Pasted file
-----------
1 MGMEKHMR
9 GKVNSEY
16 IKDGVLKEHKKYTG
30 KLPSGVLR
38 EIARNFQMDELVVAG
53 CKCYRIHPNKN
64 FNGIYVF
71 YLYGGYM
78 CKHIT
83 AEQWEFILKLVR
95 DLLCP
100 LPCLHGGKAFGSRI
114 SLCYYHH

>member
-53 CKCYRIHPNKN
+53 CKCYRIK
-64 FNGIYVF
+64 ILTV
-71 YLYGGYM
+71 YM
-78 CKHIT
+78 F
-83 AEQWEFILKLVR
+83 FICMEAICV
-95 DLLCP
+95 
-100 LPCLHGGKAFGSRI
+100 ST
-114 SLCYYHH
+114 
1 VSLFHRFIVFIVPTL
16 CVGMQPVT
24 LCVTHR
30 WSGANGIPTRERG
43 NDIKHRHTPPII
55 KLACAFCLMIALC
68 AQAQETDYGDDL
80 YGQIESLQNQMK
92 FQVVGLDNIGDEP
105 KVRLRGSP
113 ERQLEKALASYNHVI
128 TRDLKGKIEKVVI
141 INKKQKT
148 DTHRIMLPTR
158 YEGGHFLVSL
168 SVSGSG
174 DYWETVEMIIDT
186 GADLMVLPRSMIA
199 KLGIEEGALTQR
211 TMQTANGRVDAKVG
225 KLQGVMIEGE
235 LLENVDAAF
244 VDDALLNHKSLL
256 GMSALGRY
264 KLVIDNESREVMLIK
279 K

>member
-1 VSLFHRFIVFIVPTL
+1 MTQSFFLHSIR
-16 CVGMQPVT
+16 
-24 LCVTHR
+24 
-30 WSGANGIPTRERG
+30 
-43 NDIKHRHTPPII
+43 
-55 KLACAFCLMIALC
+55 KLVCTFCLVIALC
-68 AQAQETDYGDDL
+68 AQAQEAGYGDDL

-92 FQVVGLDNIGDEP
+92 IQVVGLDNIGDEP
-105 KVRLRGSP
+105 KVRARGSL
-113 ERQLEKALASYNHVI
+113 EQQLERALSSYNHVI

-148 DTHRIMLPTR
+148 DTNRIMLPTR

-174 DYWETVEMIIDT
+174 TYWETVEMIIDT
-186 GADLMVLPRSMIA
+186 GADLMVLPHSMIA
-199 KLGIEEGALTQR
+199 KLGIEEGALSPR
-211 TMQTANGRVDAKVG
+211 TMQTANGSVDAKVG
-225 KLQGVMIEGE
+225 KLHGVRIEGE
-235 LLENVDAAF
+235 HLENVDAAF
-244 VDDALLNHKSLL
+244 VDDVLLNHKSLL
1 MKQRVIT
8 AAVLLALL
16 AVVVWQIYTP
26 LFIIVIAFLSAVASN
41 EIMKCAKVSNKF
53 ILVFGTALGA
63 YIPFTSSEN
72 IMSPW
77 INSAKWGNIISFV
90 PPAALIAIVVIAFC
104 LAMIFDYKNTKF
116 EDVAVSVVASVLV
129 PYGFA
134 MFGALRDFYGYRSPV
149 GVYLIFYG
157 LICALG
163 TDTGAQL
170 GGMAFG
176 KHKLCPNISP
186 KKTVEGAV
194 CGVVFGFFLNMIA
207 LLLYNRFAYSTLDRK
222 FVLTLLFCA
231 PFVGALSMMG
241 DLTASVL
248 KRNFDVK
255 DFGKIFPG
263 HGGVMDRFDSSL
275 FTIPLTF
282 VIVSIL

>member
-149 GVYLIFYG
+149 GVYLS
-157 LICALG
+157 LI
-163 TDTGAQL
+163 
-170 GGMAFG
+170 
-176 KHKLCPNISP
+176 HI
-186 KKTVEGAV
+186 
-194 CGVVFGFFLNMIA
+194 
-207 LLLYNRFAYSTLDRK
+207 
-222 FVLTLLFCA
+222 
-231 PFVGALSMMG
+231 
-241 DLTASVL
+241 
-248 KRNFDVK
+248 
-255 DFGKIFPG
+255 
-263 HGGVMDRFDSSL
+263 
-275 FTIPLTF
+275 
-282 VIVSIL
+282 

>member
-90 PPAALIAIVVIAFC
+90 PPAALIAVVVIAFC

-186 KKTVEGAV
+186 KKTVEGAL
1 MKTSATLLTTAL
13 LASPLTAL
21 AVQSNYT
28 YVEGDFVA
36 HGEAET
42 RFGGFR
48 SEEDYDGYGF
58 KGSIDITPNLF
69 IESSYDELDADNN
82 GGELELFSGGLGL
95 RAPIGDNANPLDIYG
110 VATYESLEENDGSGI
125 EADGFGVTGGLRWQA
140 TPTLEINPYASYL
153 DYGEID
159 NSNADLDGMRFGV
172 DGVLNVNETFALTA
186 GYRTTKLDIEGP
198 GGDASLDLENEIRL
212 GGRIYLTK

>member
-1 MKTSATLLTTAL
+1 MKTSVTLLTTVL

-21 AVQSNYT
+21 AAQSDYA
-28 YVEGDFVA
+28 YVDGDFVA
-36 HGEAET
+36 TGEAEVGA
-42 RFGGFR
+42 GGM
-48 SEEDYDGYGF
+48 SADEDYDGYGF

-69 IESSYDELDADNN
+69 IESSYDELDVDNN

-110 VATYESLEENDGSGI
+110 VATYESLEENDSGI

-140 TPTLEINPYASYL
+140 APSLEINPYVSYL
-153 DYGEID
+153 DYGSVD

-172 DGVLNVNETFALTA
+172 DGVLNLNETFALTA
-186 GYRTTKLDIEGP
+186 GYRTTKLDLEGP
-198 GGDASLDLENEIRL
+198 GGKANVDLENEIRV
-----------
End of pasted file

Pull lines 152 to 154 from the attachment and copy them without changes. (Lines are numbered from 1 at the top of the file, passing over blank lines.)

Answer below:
+263 
-275 FTIPLTF
+275 